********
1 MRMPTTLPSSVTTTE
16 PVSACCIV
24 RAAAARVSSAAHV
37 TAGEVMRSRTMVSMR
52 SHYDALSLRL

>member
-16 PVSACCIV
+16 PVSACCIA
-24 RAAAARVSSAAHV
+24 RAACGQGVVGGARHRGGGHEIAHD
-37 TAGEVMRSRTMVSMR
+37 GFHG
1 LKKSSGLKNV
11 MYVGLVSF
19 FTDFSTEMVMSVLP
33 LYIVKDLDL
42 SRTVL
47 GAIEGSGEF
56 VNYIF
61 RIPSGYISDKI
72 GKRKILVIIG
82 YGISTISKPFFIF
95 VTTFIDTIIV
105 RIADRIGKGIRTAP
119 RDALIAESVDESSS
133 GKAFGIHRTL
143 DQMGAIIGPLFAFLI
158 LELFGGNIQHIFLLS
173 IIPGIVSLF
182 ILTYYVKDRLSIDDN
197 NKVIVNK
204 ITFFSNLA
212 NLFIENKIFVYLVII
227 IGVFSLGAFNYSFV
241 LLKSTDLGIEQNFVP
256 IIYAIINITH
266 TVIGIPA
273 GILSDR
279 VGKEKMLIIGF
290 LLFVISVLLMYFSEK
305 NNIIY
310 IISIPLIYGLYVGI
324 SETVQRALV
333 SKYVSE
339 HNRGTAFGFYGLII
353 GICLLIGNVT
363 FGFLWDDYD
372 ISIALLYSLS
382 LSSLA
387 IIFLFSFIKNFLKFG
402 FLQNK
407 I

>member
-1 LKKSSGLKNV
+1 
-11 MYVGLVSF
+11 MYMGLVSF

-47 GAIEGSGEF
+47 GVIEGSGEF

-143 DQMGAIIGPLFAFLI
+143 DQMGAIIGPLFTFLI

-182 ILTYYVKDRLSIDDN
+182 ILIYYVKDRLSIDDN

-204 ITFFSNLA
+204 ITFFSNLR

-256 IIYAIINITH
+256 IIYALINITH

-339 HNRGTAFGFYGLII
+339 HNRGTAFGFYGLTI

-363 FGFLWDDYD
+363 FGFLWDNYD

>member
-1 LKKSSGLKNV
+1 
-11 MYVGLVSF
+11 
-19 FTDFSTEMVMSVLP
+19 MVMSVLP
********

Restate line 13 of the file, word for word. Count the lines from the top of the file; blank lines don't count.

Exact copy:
1 LKKSSGLKNV